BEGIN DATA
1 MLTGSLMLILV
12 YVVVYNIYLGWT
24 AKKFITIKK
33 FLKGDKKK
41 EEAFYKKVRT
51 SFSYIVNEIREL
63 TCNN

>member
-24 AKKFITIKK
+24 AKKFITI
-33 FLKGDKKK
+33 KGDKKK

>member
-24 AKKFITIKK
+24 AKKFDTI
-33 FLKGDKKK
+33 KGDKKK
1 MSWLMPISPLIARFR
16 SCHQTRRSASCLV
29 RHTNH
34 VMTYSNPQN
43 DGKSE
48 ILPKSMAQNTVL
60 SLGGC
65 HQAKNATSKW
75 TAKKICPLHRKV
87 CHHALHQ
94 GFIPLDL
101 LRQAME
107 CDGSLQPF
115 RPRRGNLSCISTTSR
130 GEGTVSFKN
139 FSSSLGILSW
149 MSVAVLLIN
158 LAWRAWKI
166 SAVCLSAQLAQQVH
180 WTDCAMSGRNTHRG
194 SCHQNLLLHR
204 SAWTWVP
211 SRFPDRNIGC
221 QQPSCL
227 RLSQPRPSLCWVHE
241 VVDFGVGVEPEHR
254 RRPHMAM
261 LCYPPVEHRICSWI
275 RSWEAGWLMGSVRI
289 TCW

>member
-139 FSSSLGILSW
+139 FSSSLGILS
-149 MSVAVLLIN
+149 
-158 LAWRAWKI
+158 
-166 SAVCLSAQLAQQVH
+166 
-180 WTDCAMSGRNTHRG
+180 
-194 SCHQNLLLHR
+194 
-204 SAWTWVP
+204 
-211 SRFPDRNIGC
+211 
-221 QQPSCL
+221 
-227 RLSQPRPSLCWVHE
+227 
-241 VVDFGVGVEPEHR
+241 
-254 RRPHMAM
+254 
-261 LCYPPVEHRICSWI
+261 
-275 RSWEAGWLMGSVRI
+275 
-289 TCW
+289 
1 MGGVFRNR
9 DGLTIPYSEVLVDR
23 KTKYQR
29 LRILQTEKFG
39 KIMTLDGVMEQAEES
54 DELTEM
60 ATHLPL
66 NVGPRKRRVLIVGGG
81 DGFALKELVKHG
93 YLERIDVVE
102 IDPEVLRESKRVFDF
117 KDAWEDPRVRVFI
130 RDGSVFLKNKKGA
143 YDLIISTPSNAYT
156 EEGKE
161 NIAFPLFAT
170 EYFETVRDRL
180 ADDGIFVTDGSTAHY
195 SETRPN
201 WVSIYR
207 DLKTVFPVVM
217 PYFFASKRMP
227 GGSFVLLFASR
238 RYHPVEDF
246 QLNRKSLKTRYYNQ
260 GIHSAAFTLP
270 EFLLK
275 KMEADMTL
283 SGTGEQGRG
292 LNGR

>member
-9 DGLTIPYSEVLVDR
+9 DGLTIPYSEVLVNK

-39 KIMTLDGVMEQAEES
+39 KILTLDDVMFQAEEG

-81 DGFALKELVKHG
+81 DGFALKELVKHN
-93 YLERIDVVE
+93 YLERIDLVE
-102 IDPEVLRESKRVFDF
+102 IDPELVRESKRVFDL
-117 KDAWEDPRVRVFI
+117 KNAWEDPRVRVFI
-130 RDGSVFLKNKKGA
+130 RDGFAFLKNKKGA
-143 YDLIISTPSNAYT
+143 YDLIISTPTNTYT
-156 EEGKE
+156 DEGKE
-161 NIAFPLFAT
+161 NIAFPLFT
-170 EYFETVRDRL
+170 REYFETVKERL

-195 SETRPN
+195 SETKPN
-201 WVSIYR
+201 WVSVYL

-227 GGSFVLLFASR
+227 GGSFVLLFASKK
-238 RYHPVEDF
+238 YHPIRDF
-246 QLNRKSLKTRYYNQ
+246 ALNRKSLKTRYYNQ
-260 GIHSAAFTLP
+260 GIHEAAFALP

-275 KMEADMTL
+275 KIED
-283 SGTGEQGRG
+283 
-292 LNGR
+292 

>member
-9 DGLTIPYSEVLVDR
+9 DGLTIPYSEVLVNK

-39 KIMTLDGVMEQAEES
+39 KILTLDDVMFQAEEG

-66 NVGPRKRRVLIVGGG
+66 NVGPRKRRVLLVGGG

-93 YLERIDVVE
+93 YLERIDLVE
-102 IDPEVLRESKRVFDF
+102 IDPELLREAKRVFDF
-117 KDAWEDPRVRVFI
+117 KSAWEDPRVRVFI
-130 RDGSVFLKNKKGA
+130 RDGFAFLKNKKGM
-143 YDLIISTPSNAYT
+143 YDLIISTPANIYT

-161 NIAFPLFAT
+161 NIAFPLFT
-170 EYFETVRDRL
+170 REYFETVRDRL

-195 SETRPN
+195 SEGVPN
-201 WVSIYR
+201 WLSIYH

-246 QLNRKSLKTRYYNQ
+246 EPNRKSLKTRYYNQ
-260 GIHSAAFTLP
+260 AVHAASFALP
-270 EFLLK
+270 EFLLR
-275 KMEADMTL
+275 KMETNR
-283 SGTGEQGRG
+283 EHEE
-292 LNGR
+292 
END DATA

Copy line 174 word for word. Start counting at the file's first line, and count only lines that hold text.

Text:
+201 WLSIYH